Now that the gates are open for Festival Foods and HyVee to build stores at the southwest edge of town, several residents are asking why two more grocers are needed and questioning their likelihood for success. Some are concerned if one store shutters its doors, it could become a graffiti-ridden, vermin-invested nuisance property.

Village board members considered imposing a vacant store ordinance on HyVee at their April 15 meeting, but saying they didn’t want to bet against companies who were investing in their community, declined to require this as a condition for approval. There is a maintenance ordinance that could instead be strengthened, they reasoned.

A Google search shows other communities do have vacant building policies in place. One is in Wauwatosa, where the Journal Times reported in 2012 that big box owners are required to pay an annual fee to be used to tear down the structure should store close.

Another passed in the city of Lewisville, Texas, requires an annual inspection, insurance, and the owners to register the store as vacant with the city should it become unoccupied.

If HyVee and Festival Foods build their stores, they will become the largest in Waunakee at over 60,000 square feet. Both require a conditional use permit because they exceed Waunakee’s policy on store sizes. Still, compared to other big box stores twice that size, they are relatively small, and village staff seemed confident other uses for the buildings could be found if the stores closed.

HyVee’s vice president made it clear that the company would back out of its proposal had a vacant store agreement been required and offered reassurances that HyVee would take measures to see its store leased or sold if it were to close.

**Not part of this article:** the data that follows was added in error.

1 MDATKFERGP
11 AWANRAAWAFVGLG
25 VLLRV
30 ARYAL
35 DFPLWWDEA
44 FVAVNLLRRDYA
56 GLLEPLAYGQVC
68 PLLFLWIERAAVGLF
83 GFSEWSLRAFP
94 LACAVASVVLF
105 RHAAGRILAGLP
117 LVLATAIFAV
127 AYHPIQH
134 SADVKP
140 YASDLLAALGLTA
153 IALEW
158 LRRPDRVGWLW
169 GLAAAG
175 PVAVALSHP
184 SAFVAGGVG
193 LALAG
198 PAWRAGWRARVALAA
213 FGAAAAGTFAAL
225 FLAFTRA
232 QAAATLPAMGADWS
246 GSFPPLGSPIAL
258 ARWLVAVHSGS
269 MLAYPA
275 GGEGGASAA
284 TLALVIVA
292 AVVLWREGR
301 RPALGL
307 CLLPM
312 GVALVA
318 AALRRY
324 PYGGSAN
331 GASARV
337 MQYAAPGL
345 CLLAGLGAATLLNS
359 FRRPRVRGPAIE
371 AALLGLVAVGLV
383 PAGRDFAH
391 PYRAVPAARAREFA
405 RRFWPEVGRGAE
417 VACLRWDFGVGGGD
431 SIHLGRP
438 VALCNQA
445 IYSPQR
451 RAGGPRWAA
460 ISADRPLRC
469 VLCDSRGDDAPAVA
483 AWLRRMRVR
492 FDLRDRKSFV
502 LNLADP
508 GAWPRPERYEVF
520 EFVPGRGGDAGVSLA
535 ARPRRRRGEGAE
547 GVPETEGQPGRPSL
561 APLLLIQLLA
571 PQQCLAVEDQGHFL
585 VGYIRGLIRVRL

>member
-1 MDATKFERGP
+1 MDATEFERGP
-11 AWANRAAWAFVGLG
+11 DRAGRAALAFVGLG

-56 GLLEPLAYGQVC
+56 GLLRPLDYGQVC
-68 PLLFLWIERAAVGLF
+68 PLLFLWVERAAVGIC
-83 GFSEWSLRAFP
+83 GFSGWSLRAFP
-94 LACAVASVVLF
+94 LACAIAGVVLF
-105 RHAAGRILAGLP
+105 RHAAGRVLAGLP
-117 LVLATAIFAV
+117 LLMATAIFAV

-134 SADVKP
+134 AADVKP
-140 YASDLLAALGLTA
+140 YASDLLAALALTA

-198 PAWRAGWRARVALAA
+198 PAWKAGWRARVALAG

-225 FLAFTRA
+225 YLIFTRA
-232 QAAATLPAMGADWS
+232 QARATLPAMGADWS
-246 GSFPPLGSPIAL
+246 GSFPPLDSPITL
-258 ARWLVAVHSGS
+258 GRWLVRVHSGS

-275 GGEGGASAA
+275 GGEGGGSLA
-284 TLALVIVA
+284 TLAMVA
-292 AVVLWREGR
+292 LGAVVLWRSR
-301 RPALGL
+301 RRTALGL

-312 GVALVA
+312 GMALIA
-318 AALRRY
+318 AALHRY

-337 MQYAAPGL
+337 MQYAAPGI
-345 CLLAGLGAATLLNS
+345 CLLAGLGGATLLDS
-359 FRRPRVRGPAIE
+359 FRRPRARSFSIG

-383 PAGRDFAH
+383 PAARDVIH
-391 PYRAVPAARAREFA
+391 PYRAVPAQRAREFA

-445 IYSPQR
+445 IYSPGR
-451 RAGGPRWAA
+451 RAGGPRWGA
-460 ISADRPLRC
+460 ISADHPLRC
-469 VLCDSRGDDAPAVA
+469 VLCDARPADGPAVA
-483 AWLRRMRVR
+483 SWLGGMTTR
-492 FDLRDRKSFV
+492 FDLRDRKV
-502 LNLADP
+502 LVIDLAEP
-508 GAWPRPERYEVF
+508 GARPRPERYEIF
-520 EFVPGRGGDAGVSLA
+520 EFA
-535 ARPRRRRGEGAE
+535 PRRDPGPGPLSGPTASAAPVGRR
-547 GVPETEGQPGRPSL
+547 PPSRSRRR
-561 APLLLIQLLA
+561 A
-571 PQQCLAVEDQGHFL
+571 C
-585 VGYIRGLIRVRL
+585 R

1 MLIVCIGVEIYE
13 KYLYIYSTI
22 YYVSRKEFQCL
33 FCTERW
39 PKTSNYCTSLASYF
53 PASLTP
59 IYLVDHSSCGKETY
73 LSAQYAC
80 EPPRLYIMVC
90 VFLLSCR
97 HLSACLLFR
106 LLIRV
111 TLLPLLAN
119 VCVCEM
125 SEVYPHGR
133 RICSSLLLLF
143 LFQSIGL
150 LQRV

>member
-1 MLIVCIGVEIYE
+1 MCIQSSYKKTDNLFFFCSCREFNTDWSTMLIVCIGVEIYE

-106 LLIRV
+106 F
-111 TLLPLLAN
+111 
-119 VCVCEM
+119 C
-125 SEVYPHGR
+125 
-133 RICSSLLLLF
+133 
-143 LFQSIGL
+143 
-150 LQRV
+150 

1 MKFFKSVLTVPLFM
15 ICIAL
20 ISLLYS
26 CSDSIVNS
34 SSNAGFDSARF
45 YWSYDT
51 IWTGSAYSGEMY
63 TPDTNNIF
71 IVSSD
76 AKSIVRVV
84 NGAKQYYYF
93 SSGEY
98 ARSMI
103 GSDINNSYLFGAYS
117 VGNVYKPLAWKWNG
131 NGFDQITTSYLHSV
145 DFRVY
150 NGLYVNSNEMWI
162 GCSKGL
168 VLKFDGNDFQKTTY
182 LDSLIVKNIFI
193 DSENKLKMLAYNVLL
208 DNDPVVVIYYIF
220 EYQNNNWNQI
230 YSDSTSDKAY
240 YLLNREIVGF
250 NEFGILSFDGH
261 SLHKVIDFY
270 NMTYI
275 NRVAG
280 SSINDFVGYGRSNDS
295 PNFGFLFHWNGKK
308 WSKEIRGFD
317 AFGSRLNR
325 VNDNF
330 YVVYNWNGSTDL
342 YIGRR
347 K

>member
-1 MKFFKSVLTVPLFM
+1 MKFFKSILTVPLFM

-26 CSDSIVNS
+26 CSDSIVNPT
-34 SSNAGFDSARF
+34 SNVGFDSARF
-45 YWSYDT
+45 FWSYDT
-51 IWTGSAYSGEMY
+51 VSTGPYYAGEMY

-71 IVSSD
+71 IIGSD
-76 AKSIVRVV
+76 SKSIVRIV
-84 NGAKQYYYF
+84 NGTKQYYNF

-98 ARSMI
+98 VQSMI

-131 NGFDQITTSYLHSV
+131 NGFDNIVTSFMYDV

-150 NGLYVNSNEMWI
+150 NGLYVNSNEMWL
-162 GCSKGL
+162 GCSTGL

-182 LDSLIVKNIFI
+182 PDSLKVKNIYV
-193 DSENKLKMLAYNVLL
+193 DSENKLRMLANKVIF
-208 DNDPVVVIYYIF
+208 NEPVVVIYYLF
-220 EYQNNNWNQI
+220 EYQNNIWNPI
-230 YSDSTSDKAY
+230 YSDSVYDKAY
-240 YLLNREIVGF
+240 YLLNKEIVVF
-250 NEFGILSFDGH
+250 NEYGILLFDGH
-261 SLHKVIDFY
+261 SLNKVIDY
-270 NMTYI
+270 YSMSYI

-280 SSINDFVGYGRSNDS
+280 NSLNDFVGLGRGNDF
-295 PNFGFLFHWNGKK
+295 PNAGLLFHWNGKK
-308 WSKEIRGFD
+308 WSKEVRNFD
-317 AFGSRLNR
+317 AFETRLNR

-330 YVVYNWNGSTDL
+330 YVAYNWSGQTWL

After a year of work with the Woodland Crest developers on their proposal on the southeast corner of Woodland Drive and Hwy. Q, which included the HyVee store, board members were presented with a second request for Festival Foods on the west side of Hwy. Q and allowed that one to move forward. Would requiring HyVee, the first applicant, to sign a vacant store agreement after the board allowed a competitor to come forward be fair?

Yet allowing the Festival Foods to submit its proposal had clear advantages. With heightened competition, once the Festival Foods site developer announced no Tax Incremental Finance assisted was needed, HyVee removed its $2 million TIF request to assist with public improvements.

Even as other retailers such as Shopko and K-Mart are closing their stores, both HyVee and Festival Foods so far seem to believe that they will be successful in Waunakee. Village board members have said the companies themselves are the best judges of their future success in Waunakee.

The shovels are not yet in the ground, however, and one store can still back out if the market seems soft. Both stores will be the closest to other new developments outside of the village, particularly the Community of Bishop’s Bay. Perhaps two stores could work, and perhaps that prognostication is best left to experts in the industry.

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